Survey Response: Daniel G. Lyman, MSW
This survey was last updated in July 2014.
Degrees/Licenses Held: Master of Social Work, Master of Public Administration (Mental Health Systems Focus), Associate Social Worker #60897
Number of years in practice helping people with TMS: Three
Number of clients you have seen who have had TMS: 100+
What is your association to the TMS community? I currently work at the Pain Psychology Center, so all of my clients come to me for help regarding TMS. I’ve been working exclusively with the TMS population for 3 years.
Have you ever suffered from TMS? If so, how did you recover? (optional) In brief, my own TMS symptoms have been dealt with through many of the techniques that Sarno teaches, as well as the work that I’ve done on my own with my Vipassana meditation practice.
What insurance plans do you currently accept? none
Do you have a sliding scale of payment for people who are not covered by insurance? Yes.
Are you able to conduct sessions over the phone and/or via internet video services (i.e. Skype or FaceTime)? Yes – many of my clients are seen through Skype, FaceTime, etc.
What have you done to educate yourself about TMS, and what plans do you have for further education about TMS?
Beyond the experience that I’ve gained through working within the TMS population, I’ve read many of the TMS books that have been published, attended seminars by the PPDA, and worked extensively with Alan Gordon (my supervisor), Director of the Pain Psychology Center.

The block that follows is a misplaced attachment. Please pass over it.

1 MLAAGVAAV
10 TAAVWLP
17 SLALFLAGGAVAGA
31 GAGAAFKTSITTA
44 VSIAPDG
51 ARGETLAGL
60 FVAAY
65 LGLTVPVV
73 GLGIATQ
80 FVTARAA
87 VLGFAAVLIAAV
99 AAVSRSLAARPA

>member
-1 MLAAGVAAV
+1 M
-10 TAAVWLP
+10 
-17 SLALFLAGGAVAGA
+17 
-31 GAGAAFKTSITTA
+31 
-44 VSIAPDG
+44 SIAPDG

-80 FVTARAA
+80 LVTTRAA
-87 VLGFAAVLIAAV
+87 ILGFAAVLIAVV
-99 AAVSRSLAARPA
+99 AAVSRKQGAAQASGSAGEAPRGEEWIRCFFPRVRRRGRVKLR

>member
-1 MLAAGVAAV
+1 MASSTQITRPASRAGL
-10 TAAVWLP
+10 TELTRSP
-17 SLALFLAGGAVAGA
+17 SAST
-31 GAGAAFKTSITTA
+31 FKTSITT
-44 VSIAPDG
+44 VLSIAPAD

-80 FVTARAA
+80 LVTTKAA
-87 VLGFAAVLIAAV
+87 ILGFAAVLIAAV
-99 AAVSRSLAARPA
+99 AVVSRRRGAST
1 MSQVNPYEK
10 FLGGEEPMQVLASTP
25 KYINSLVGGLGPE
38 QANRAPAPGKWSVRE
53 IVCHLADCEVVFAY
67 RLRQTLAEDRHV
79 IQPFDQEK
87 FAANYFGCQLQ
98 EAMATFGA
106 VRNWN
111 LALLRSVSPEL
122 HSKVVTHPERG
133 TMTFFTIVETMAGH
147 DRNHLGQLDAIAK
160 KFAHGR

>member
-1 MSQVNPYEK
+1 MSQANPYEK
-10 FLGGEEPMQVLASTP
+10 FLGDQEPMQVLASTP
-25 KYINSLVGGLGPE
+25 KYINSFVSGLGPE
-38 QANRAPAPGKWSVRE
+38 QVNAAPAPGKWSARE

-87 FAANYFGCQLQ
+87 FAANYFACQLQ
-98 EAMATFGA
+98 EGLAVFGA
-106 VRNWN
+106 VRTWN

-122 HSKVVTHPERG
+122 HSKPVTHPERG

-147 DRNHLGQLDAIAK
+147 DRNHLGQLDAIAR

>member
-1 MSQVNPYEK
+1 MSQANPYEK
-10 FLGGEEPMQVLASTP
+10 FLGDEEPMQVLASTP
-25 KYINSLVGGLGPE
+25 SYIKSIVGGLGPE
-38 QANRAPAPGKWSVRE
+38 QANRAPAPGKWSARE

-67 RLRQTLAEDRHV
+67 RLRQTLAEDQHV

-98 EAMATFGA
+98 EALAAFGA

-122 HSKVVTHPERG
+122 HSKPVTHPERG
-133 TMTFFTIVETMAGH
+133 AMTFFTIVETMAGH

What mindbody books do you recommend to your patients? In particular do you recommend Dr. Sarno's books?
I recommend all of the books by Dr. Sarno (especially The MindBody Prescription) as well as Unlearn Your Pain by Dr. Howard Schubiner.
As we are going to post your answers on the TMS Wiki, feel free to write some text to introduce yourself.
The complex dynamics that exist between the body and mind can yield unexpected physical and emotional turmoil. Daniel G Lyman, MSW is a psychotherapist in Los Angeles, CA who specializes in the treatment of those complex dynamics and their relation to chronic pain. He earned both a master’s degree in Social Work and in Public Administration from the University of Southern California. Daniel also specializes in working with the LGBT population, including couples and family issues. He has guest lectured at the graduate level, and led workshops and trainings at local colleges. (Copied from the Pain Psychology Center website)
Questions Specific to Therapists
What is your general psychotherapeutic treatment approach?
The treatment of TMS in particular is hands-on and involves psychoeducational techniques combined with elements of Cognitive Behavioral Therapy. My goal in therapy is to provide a safe place to challenge our current beliefs and behaviors regarding our pain (TMS). The process is two-fold: The first part is changing the nature of our relationship to our symptoms, and the second part is discovering why the symptoms are there in the first place. These concurrent paths help to decrease the symptoms in the present as well as discourage the symptoms from recurring in the future.
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